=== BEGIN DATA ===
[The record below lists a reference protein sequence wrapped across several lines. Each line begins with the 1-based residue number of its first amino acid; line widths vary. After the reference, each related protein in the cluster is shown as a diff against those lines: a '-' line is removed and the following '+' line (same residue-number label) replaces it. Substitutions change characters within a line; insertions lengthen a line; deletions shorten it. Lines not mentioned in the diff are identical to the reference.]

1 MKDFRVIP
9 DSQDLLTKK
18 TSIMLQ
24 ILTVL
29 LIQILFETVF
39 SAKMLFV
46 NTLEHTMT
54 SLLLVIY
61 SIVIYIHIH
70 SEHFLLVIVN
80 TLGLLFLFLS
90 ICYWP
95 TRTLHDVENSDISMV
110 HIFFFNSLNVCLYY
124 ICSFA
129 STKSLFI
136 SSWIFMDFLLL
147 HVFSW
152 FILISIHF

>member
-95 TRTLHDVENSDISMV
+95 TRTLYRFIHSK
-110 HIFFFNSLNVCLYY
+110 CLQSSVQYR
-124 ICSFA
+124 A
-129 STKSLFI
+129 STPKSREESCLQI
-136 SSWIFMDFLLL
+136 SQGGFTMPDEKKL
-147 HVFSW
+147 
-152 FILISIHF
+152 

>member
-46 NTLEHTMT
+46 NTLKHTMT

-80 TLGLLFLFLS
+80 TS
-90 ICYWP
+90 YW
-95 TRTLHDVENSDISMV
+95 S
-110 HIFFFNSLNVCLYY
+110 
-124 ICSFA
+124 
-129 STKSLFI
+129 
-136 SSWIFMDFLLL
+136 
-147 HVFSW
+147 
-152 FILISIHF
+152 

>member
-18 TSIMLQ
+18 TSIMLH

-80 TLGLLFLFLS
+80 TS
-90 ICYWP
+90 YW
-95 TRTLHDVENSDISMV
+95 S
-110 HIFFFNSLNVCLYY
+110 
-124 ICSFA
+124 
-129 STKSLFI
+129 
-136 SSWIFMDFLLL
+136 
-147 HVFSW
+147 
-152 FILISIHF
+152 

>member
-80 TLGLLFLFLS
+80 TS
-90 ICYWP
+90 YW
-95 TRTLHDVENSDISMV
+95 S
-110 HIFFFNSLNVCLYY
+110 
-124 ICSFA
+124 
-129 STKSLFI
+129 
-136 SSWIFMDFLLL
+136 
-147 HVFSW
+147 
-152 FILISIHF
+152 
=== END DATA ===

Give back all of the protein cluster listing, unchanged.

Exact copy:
[The record below lists a reference protein sequence wrapped across several lines. Each line begins with the 1-based residue number of its first amino acid; line widths vary. After the reference, each related protein in the cluster is shown as a diff against those lines: a '-' line is removed and the following '+' line (same residue-number label) replaces it. Substitutions change characters within a line; insertions lengthen a line; deletions shorten it. Lines not mentioned in the diff are identical to the reference.]

1 MKDFRVIP
9 DSQDLLTKK
18 TSIMLQ
24 ILTVL
29 LIQILFETVF
39 SAKMLFV
46 NTLEHTMT
54 SLLLVIY
61 SIVIYIHIH
70 SEHFLLVIVN
80 TLGLLFLFLS
90 ICYWP
95 TRTLHDVENSDISMV
110 HIFFFNSLNVCLYY
124 ICSFA
129 STKSLFI
136 SSWIFMDFLLL
147 HVFSW
152 FILISIHF

>member
-95 TRTLHDVENSDISMV
+95 TRTLYRFIHSK
-110 HIFFFNSLNVCLYY
+110 CLQSSVQYR
-124 ICSFA
+124 A
-129 STKSLFI
+129 STPKSREESCLQI
-136 SSWIFMDFLLL
+136 SQGGFTMPDEKKL
-147 HVFSW
+147 
-152 FILISIHF
+152 

>member
-46 NTLEHTMT
+46 NTLKHTMT

-80 TLGLLFLFLS
+80 TS
-90 ICYWP
+90 YW
-95 TRTLHDVENSDISMV
+95 S
-110 HIFFFNSLNVCLYY
+110 
-124 ICSFA
+124 
-129 STKSLFI
+129 
-136 SSWIFMDFLLL
+136 
-147 HVFSW
+147 
-152 FILISIHF
+152 

>member
-18 TSIMLQ
+18 TSIMLH

-80 TLGLLFLFLS
+80 TS
-90 ICYWP
+90 YW
-95 TRTLHDVENSDISMV
+95 S
-110 HIFFFNSLNVCLYY
+110 
-124 ICSFA
+124 
-129 STKSLFI
+129 
-136 SSWIFMDFLLL
+136 
-147 HVFSW
+147 
-152 FILISIHF
+152 

>member
-80 TLGLLFLFLS
+80 TS
-90 ICYWP
+90 YW
-95 TRTLHDVENSDISMV
+95 S
-110 HIFFFNSLNVCLYY
+110 
-124 ICSFA
+124 
-129 STKSLFI
+129 
-136 SSWIFMDFLLL
+136 
-147 HVFSW
+147 
-152 FILISIHF
+152 